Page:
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Logging is still evil but...

In a previous post, I was going on about how evil logging is. How it’s often confused as a requirement and often badly misused. The upshot of the post was that if you’re going to log stuff, in our case using Log4J, lets be honest about it and test it. We should be able to say upfront what’s important to log, in what situations and at what log level. Sounds like a straight forward case of test first.

Mocking Log4J however can be a real pain. I’ve managed it in the past using Apache’s logging abstraction and configuring it to use Log4J under the covers but in my previous post, I demonstrated a slightly easier way. A helper class called Log4J that we can use to represent the logging system and that we can make assertions against. Pretty cool so far.

There was one caveat, I wasn’t entirely happy with the fact that the class would rely on your external Log4J configuration. To assert that a log message appeared at the level INFO for example, you’d have to make sure that the test environment sets up the appropriate class to log at that level. It made for a kind of integration / environmental test which in some cases might be a sensible test but for the most part, I kept seeing test failures down to configuration on different environments. Yuk.

So I updated the helper class to include a log level override which will ignore what the actual configuration says. This means you can write less brittle tests to say things like “ensure my log message is output at debug level regardless of the runtime configuration”.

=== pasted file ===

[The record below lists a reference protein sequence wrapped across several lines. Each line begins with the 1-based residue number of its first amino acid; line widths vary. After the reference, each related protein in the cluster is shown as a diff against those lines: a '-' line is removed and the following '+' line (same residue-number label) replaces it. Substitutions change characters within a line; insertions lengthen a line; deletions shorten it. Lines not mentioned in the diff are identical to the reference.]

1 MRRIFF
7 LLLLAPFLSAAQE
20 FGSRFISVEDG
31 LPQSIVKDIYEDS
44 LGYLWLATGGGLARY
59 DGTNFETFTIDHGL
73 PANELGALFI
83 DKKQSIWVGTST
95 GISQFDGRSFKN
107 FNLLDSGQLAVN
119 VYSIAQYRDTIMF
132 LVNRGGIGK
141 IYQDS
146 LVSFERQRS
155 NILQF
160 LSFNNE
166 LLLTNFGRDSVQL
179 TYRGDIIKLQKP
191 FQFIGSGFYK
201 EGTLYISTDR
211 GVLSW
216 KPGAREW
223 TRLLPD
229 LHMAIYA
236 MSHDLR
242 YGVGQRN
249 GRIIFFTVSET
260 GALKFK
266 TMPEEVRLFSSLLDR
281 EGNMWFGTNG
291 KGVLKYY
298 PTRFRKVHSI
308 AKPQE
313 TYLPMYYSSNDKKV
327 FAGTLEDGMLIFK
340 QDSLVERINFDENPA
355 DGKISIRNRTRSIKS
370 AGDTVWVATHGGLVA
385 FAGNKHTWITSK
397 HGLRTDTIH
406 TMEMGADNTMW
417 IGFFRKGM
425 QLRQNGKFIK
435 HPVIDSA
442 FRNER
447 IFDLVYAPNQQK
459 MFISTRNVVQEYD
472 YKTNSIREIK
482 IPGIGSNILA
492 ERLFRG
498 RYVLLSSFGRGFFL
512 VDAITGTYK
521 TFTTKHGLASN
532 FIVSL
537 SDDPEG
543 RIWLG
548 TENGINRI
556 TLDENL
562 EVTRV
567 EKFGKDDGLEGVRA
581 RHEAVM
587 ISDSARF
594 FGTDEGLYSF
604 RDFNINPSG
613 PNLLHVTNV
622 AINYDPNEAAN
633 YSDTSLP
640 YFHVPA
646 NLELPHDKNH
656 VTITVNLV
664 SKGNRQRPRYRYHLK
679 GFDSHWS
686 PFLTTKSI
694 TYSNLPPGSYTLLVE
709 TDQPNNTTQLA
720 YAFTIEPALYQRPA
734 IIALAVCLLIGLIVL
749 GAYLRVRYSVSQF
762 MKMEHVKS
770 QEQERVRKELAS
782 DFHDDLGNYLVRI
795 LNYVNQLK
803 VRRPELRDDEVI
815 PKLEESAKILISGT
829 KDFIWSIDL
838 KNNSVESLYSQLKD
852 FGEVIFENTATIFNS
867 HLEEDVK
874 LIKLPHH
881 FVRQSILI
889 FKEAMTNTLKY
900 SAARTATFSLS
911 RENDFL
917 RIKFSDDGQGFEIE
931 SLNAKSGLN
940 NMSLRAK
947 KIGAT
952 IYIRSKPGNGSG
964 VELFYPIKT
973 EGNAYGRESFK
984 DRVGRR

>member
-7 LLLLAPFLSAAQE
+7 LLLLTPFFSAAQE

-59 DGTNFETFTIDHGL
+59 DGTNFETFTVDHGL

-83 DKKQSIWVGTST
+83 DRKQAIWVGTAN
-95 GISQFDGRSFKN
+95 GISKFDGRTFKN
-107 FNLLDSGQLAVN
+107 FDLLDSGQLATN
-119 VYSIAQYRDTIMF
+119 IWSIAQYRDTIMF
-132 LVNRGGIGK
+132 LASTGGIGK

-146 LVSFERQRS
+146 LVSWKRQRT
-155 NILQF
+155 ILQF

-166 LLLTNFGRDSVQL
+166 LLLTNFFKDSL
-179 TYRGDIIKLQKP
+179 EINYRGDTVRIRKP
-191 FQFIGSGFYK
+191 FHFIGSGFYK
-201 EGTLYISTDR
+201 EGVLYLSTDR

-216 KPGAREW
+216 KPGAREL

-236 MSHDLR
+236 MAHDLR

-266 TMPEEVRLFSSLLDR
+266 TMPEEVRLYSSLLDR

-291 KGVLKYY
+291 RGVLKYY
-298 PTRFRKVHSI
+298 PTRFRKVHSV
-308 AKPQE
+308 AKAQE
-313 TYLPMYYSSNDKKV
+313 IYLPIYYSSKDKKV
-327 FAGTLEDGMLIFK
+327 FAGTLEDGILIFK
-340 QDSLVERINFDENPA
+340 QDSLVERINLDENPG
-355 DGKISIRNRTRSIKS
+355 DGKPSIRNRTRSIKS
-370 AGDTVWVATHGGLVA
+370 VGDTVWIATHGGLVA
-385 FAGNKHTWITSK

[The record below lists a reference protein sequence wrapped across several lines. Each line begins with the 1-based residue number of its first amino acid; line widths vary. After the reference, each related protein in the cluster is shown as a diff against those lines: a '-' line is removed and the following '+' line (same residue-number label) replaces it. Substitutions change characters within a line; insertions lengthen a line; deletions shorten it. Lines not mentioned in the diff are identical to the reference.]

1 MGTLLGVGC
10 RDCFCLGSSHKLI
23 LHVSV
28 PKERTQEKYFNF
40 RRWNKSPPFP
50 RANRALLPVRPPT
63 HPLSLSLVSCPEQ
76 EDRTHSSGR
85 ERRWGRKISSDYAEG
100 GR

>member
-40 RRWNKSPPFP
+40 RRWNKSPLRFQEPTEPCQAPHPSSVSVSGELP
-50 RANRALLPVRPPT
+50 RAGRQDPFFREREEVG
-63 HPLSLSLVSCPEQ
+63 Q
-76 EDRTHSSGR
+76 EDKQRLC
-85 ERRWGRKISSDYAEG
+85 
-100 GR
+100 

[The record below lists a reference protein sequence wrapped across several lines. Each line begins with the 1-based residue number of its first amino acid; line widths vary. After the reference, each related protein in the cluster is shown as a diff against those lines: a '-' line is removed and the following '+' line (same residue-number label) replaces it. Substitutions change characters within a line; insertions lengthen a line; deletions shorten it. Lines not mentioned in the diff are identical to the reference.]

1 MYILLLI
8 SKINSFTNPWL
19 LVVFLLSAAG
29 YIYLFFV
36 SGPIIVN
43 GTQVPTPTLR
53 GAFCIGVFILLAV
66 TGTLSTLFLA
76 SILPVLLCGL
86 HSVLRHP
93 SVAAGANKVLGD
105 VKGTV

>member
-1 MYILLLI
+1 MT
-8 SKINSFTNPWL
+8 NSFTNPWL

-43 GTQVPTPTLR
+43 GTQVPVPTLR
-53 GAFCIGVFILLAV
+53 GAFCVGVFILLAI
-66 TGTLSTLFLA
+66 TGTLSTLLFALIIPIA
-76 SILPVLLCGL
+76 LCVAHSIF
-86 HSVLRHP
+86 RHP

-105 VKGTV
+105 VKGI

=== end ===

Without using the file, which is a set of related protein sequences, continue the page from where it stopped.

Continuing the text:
The updated class looks like this.

public class Log4J {

    private final StringWriter writer = new StringWriter();
    private final Logger logger;
    private final String uuid = UUID.randomUUID().toString();

    public static Log4J appendTo(Logger logger) {
        return new Log4J(logger, ALL);

    public static Log4J appendTo(Logger logger, Level level) {
        return new Log4J(logger, level);

    private Log4J(Logger logger, Level level) {
        this.logger = logger;
        WriterAppender appender = new WriterAppender(new SimpleLayout(), writer);

    public void clean() {

    public void assertThat(Matcher<String> matcher) {
        org.junit.Assert.assertThat(writer.toString(), matcher);

Which means you can setup to expect a log level at say the ERROR level like this.

private final Log4J logger = Log4J.appendTo(Logger.getLogger(Post.class), LogLevel.ERROR);

The make assertions like this (which would fail if the matcher fails or because its not logged at the expected level.


I still think logging is evil and try really hard not to use a single log statement but if you have to, I hope the helper class helps keep you honest in your tests ;) Have a look at the previous post for more details and extended examples.

Over to you...